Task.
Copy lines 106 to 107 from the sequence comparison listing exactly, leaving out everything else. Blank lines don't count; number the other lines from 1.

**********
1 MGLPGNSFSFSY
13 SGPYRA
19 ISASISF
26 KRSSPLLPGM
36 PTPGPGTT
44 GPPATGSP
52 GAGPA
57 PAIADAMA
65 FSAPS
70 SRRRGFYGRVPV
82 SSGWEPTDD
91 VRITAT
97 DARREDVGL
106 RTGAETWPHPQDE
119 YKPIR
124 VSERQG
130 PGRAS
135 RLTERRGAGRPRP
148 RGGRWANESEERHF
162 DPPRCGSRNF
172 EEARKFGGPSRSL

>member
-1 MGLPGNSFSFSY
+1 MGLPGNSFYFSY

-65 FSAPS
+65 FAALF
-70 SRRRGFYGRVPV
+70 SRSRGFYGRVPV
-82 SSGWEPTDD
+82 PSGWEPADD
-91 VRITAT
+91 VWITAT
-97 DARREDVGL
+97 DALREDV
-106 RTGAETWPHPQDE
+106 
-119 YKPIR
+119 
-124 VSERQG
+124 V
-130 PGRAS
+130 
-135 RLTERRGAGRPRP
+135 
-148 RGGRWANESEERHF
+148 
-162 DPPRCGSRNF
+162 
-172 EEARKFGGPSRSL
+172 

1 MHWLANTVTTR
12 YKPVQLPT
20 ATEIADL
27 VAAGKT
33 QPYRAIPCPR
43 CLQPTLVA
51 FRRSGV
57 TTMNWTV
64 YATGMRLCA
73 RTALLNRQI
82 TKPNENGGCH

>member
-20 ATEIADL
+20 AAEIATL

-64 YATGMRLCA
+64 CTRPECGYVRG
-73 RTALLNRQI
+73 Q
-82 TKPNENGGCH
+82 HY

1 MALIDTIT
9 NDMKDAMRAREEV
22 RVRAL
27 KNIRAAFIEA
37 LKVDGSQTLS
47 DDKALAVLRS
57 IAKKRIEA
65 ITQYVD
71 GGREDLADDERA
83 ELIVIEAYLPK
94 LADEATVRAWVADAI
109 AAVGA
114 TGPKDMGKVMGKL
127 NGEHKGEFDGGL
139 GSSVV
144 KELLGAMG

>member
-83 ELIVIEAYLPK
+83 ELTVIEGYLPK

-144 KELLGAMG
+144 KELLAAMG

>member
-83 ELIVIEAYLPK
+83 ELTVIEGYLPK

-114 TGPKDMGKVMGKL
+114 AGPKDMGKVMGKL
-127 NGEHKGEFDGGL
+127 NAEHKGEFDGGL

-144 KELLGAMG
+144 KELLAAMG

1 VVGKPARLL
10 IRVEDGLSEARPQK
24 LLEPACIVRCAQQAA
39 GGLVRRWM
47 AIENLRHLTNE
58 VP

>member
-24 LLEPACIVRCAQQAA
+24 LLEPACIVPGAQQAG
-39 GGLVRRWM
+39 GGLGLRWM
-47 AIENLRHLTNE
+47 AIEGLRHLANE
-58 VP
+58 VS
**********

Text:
58 VP

>member